Friday, July 10, 2015

rewriting, page by page, the references below quoted in the text.
Eliot was like James but also Duchamp, who less refused to embalm the past than made art out the art of embalming itself: an art about post-adolescent nostalgia. The question for Santayana, and for Duchamp -or at least his later academic champions- is whether this observant counterpoint to Modernism can be called analysis, since that implies a claim to objectivity that Santayana might otherwise avoid.

Anti-moderns were moderns who opposed the present and preferred an idea of the past; the past itself was gone. The paintings of the Pre-Raphaelites represent a fantasy, at best borderline kitsch; Eliot understood that and wrote about and against his own desire. Duchamp avoided the fate of Alfred Jarry as Warhol avoided the fate of many of his “superstars”, by understanding them better than they understood themselves. Santayana refers to distance, and “the outer world”, dodging the fact that it’s no more than a relation, Europe to America, and one relation among others. Rather than fantasizing a historical place he fantasizes the history of a manner: James, Eliot, Duchamp, Russell and Proust, all hewed to the manners of the aristocracy and the high bourgeois. But Santayana indulges aristocratic sentiment and Russell elides it, trying to escape contradictions that all the artists dive into head first. Santayana chides Russell but in the end they’re both philosophers, men of ideas before experience. And again that’s the final subject here: the relation not of art to science, but of art and science to independent philosophy and theology, of empiricism to rationalism.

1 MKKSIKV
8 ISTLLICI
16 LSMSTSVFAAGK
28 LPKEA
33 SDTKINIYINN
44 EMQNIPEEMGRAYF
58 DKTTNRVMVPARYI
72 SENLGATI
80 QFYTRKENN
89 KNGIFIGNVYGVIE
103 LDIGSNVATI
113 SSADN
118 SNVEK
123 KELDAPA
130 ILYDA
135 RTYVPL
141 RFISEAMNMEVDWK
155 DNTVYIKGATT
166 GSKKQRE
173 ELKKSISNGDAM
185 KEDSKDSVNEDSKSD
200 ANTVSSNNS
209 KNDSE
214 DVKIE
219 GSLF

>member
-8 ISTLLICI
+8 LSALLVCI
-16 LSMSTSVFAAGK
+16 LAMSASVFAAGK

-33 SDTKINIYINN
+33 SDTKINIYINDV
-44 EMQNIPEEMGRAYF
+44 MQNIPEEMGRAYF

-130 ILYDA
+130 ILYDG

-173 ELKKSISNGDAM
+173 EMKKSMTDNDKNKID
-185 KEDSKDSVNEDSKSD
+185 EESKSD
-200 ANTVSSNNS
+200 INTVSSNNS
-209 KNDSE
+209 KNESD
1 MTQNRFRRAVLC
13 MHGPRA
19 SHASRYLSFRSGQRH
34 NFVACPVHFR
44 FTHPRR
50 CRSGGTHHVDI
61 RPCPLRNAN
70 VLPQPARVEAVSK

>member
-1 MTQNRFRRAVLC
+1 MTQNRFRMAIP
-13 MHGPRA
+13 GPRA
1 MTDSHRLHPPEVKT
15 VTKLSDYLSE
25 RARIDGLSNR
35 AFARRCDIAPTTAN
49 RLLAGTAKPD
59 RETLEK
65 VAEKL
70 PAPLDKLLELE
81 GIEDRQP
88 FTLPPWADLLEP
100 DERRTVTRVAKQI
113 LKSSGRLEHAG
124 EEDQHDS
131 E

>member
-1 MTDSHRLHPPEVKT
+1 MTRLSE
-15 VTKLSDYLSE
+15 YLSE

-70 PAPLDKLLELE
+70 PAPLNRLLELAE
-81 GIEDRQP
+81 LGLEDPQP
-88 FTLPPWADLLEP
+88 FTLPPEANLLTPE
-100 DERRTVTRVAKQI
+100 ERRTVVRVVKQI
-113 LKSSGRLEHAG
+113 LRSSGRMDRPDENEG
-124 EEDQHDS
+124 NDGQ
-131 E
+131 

It would take more of a philologist than I am to describe to the history of analysis, with all the word implies, because all of the various 20th century pseudo-sciences begin in the 18th century, and earlier. It’s not a question anymore whether or not Descartes’ imagination was formed in the 17th century counter-renaissance. “History” he writes, “is like foreign Travel. It broadens the mind but does it not deepen it.” Stephen Toulmin quoting him in the early 90s is much too polite. James Boon, twenty years before Toulmin, writing about the relation of Levi Strauss to the Symbolists is apologetic to the point of obsequiousness. But it’s no longer a question whether or not Saussure and Mallarmé exemplify the concerns of an era, whether ideas of synchrony and timelessness, of ideal order, satisfied a desire in an age of dynamism and instability. It’s interesting that in books on the relation of fine art to philosophy, reticence is the least of the authors' problems, again due to the historical relation of the fine arts to the Church, to theology and to “truth” as opposed to fiction and “lies”. Eliot and Santayana both would be surprised to find Duchamp, another heir to Huysmans, hailed as a philosopher by none other than the editor of the Journal of Philosophy. But Arthur Danto was nothing if not an heir to the genteel tradition.

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